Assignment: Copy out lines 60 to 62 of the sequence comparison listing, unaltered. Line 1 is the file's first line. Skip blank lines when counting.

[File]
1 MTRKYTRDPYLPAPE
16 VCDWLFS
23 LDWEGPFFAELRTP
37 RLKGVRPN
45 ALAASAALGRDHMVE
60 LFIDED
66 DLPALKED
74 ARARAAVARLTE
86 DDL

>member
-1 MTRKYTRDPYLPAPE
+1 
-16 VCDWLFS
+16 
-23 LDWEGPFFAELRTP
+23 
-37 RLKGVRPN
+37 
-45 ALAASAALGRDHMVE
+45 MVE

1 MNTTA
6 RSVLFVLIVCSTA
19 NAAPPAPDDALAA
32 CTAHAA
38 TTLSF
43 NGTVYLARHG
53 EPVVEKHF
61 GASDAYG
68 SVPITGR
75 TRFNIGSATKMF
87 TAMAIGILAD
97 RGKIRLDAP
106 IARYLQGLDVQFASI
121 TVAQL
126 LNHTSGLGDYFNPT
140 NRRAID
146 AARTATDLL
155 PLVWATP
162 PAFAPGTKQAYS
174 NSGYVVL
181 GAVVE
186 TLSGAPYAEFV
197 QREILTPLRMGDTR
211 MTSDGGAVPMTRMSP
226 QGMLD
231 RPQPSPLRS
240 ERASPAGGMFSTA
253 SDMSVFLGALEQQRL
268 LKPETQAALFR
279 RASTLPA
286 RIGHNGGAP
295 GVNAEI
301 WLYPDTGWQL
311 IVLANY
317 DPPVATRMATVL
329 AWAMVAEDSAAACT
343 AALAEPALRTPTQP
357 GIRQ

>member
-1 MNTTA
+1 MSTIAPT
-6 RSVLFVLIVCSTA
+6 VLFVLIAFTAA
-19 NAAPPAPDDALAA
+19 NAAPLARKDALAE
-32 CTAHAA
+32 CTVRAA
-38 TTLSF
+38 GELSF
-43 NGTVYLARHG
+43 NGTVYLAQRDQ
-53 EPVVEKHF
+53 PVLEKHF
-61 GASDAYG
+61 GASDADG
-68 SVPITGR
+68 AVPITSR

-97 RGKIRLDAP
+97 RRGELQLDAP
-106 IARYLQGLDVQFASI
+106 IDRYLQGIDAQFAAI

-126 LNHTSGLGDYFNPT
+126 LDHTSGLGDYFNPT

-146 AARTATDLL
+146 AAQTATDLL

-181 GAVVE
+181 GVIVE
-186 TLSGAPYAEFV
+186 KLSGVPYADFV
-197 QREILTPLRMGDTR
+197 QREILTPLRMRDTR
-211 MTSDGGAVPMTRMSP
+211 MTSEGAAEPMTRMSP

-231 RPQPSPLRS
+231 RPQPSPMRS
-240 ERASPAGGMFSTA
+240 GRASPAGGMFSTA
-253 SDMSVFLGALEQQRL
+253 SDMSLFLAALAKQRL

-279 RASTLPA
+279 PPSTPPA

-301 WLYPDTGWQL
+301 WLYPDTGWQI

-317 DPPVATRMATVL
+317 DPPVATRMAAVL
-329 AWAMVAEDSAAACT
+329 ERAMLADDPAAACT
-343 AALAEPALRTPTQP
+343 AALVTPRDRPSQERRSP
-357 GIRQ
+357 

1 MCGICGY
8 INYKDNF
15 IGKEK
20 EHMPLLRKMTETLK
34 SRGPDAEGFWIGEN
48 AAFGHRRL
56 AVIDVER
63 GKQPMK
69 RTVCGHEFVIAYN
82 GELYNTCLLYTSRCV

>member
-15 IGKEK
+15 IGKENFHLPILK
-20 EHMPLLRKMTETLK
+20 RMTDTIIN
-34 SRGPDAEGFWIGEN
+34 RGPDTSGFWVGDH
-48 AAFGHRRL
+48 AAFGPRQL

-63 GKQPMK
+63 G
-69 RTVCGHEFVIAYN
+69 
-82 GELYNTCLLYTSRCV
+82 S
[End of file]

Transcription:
-1 MNTTA
+1 MSTIAPT
-6 RSVLFVLIVCSTA